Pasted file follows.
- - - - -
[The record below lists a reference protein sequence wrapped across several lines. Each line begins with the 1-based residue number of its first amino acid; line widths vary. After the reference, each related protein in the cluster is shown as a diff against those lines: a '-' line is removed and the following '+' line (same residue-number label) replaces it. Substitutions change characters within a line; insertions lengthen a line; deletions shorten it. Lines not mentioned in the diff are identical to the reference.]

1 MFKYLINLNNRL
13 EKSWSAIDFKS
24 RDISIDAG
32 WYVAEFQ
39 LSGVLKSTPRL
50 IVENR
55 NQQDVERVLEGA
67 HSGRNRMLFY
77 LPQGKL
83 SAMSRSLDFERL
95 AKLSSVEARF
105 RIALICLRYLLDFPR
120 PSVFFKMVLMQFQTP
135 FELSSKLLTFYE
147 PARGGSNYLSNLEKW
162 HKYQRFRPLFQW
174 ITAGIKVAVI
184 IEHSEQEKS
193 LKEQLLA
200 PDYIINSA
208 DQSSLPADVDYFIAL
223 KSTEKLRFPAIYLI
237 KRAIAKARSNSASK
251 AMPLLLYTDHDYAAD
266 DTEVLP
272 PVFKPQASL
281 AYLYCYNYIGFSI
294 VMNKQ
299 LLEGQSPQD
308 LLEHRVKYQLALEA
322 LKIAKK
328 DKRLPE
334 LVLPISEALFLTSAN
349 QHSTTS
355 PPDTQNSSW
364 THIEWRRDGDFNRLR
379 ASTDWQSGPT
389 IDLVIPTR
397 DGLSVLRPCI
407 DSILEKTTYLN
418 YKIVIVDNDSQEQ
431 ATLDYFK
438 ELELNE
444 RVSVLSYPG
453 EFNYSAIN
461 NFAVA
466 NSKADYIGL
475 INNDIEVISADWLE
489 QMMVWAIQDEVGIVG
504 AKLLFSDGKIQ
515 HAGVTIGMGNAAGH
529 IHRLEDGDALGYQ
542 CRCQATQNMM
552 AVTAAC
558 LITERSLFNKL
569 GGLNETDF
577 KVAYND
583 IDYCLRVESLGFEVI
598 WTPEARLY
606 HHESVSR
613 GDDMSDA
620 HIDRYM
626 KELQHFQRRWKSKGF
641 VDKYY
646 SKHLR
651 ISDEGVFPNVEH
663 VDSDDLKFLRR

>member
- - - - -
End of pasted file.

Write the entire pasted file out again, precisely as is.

[The record below lists a reference protein sequence wrapped across several lines. Each line begins with the 1-based residue number of its first amino acid; line widths vary. After the reference, each related protein in the cluster is shown as a diff against those lines: a '-' line is removed and the following '+' line (same residue-number label) replaces it. Substitutions change characters within a line; insertions lengthen a line; deletions shorten it. Lines not mentioned in the diff are identical to the reference.]

1 MFKYLINLNNRL
13 EKSWSAIDFKS
24 RDISIDAG
32 WYVAEFQ
39 LSGVLKSTPRL
50 IVENR
55 NQQDVERVLEGA
67 HSGRNRMLFY
77 LPQGKL
83 SAMSRSLDFERL
95 AKLSSVEARF
105 RIALICLRYLLDFPR
120 PSVFFKMVLMQFQTP
135 FELSSKLLTFYE
147 PARGGSNYLSNLEKW
162 HKYQRFRPLFQW
174 ITAGIKVAVI
184 IEHSEQEKS
193 LKEQLLA
200 PDYIINSA
208 DQSSLPADVDYFIAL
223 KSTEKLRFPAIYLI
237 KRAIAKARSNSASK
251 AMPLLLYTDHDYAAD
266 DTEVLP
272 PVFKPQASL
281 AYLYCYNYIGFSI
294 VMNKQ
299 LLEGQSPQD
308 LLEHRVKYQLALEA
322 LKIAKK
328 DKRLPE
334 LVLPISEALFLTSAN
349 QHSTTS
355 PPDTQNSSW
364 THIEWRRDGDFNRLR
379 ASTDWQSGPT
389 IDLVIPTR
397 DGLSVLRPCI
407 DSILEKTTYLN
418 YKIVIVDNDSQEQ
431 ATLDYFK
438 ELELNE
444 RVSVLSYPG
453 EFNYSAIN
461 NFAVA
466 NSKADYIGL
475 INNDIEVISADWLE
489 QMMVWAIQDEVGIVG
504 AKLLFSDGKIQ
515 HAGVTIGMGNAAGH
529 IHRLEDGDALGYQ
542 CRCQATQNMM
552 AVTAAC
558 LITERSLFNKL
569 GGLNETDF
577 KVAYND
583 IDYCLRVESLGFEVI
598 WTPEARLY
606 HHESVSR
613 GDDMSDA
620 HIDRYM
626 KELQHFQRRWKSKGF
641 VDKYY
646 SKHLR
651 ISDEGVFPNVEH
663 VDSDDLKFLRR

>member